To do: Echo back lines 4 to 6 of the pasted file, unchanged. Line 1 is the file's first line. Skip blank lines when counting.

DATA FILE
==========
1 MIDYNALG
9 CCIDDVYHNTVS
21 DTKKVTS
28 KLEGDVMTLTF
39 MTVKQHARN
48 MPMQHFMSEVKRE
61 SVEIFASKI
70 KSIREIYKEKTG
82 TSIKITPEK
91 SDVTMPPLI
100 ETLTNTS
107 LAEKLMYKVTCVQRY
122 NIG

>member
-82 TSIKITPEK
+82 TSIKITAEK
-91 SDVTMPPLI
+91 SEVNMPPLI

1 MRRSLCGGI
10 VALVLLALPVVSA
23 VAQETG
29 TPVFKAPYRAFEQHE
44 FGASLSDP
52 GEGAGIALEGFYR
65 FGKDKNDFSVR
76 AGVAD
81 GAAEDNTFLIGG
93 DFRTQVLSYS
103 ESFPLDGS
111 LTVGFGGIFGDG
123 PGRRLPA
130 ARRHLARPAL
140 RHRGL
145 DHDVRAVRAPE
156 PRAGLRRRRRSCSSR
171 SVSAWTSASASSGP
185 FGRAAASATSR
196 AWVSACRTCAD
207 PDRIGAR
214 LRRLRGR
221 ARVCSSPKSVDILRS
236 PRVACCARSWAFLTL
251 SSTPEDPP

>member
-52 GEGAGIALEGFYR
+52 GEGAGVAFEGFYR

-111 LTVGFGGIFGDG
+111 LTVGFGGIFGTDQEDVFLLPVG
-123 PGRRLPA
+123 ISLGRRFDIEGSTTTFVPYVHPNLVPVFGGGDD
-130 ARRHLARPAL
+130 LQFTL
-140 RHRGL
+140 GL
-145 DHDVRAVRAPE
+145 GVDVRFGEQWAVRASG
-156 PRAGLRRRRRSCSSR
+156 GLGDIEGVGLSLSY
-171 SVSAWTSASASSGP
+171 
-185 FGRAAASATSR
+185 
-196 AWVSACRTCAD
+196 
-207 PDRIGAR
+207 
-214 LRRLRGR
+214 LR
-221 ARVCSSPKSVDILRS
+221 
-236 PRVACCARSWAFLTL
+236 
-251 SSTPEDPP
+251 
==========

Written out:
28 KLEGDVMTLTF
39 MTVKQHARN
48 MPMQHFMSEVKRE